Roseann Cima

"I can monitor everything that you do. But I trust you."

Macworld writer Chris Breen smiles as he explains: "She's at the age where I can still tell her things that are technically true but would be very difficult to implement." He is talking about his 10-year-old daughter. He was one of the speakers at today's tech talk, "Parenting in the Mobile Internet Age," at which parents discussed their trials and tribulations fulfilling their role in a rapidly changing world.

As the pace of innovation increases, so does the number of ways to get into trouble. But parents stand a lot to gain by keeping abreast of technology. The two major techniques are (1) varying degrees of prohibition and, (2) what Breton referred to, surveillance.

Pure prohibition has gotten harder now that teens are able to access the interenet through mobile devices and are often required to use the computer and the internet for school work.

"Sometimes I get to use geography to my advantage," Breton said. His 10-year-daughter ("who is perfect," he stressed) will only do work on the desktop computer in a public room in the house. This way he knows that if she's on her iPod touch, she isn't working. But when she shuts up in her room, he can't monitor her anymore.

Getting to know the devices and sites their children are using can help parents a lot. Apple offers a limited set of parental controls for desktop computers, and you can dig through your Internet browser's search history if you suspect non-compliance with your Internet-use rules. To control the use of mobile devices in private, former Macworld speaker Chuck La Tournous has figured out how to block off access to his wireless router after certain hours of the day.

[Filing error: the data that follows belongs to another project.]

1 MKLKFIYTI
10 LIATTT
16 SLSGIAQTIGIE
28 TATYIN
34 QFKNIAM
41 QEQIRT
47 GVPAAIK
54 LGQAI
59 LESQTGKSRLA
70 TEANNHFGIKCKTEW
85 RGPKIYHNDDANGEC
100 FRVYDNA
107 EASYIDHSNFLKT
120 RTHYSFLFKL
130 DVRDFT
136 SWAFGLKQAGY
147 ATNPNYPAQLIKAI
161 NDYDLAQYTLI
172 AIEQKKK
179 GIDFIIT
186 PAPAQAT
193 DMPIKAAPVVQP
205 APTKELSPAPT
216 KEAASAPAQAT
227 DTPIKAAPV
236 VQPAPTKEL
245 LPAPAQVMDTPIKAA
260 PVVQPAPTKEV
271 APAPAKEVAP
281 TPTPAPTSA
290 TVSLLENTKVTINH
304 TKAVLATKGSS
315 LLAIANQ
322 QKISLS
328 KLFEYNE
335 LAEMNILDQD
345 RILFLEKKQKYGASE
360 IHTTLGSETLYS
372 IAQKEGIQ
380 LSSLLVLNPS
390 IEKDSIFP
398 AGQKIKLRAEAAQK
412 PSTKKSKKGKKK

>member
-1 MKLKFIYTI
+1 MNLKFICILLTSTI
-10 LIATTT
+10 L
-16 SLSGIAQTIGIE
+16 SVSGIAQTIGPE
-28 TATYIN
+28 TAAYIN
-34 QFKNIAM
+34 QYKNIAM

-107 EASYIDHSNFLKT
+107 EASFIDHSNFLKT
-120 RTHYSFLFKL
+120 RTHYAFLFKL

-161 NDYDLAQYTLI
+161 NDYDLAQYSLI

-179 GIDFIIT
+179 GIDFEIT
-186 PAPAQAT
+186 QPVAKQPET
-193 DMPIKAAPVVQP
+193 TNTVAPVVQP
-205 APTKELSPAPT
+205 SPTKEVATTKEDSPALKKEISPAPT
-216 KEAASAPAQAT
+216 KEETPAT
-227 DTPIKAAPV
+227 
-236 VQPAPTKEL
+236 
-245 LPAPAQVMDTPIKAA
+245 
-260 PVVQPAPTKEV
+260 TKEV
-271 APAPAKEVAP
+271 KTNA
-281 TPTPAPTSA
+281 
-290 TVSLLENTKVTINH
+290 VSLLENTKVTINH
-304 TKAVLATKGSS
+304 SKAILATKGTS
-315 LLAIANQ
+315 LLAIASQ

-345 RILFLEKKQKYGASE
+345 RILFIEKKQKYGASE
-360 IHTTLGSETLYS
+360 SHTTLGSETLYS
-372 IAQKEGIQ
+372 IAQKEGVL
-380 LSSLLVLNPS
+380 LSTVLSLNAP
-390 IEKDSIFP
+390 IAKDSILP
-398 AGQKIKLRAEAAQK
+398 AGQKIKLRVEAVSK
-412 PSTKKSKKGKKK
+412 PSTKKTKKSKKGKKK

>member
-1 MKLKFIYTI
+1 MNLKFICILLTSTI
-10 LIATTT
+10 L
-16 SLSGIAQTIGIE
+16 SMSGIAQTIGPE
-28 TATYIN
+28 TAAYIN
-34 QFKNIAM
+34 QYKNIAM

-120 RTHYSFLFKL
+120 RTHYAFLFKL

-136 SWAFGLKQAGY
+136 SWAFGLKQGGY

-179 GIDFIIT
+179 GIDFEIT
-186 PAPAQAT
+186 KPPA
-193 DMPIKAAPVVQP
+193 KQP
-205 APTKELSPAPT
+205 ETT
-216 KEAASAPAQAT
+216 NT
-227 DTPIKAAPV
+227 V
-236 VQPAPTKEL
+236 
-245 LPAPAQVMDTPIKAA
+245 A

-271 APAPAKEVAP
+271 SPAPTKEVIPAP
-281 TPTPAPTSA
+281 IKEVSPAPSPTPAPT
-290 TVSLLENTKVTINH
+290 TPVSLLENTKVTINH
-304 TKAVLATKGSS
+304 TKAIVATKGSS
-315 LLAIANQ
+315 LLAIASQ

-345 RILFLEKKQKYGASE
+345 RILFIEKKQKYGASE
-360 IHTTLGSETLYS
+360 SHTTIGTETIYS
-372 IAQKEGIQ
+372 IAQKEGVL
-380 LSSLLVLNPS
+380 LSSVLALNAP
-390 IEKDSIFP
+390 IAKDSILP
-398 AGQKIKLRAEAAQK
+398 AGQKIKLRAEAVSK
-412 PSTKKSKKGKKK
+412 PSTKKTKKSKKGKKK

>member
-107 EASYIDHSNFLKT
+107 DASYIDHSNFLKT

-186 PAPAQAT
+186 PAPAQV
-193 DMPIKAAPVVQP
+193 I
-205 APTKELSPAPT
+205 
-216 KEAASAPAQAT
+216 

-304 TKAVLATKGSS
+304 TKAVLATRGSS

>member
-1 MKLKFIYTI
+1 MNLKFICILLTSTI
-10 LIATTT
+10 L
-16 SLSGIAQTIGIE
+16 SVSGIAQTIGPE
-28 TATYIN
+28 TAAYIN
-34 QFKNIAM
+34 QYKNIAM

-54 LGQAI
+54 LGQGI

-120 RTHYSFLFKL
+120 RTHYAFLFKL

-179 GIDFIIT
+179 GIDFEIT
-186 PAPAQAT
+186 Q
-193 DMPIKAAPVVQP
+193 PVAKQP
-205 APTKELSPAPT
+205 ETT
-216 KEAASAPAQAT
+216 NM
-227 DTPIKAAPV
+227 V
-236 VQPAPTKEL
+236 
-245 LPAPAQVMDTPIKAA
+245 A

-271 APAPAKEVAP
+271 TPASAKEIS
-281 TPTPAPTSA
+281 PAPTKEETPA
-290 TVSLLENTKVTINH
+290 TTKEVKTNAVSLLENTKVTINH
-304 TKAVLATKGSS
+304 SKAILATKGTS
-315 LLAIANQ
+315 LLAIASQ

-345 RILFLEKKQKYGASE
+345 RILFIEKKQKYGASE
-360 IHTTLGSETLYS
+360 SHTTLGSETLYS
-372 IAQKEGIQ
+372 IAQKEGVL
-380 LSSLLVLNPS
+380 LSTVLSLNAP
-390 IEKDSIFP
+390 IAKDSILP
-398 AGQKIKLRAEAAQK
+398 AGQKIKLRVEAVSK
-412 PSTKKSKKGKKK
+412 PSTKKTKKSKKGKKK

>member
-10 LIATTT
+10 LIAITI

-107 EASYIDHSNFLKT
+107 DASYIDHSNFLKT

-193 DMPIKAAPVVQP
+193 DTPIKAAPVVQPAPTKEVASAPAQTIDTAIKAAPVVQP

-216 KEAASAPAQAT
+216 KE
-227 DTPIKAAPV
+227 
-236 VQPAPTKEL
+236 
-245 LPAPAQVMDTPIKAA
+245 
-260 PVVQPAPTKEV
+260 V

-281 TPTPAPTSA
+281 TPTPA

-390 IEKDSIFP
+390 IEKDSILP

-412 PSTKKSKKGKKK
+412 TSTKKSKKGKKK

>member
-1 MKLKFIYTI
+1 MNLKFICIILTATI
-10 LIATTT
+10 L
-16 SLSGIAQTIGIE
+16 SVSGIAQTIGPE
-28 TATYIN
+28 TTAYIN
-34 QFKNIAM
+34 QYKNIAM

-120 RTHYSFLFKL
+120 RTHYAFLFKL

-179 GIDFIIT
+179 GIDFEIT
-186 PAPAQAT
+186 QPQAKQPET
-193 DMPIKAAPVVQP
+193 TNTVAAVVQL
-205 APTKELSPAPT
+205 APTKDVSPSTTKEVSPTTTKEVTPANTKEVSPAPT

"My son can never complain about not being able to get on the Internet after 10, because then he'd tip his hand."

Technology sometimes even makes it easier to parent a teen. One product, released last August, is TeenAgree, which Joseph Thomas has covered in greater detail. Teens and parents feed the application a set of rules: driving under a certain speed, staying within a certain geographic area, and so on. If these rules are violated, parents recieve an alert. "TeenAgree allows parents to unobtrusively hold their young drivers accountable." Parents can also use the app to track their child's driving habits in real-time and get email digests about them. It can even monitor whether teens are texting while driving.

Despite all these regulations, the panel, which also included technology journalists Tonya Engst and Omaha Sternberg and was moderated by Chuck Joiner, agreed that parents should never underestimate the power of an earnest, engaging conversation. Especially when trying to forbid something.

Sternberg laid down her line: "I appreciate that you want to do these thing and I'm going to explain to you why I don't want you to do them."

iFam: This is the secondin a series of Macworld pieces about how new technology has affected family life. Read the other two: product review, youth trends.

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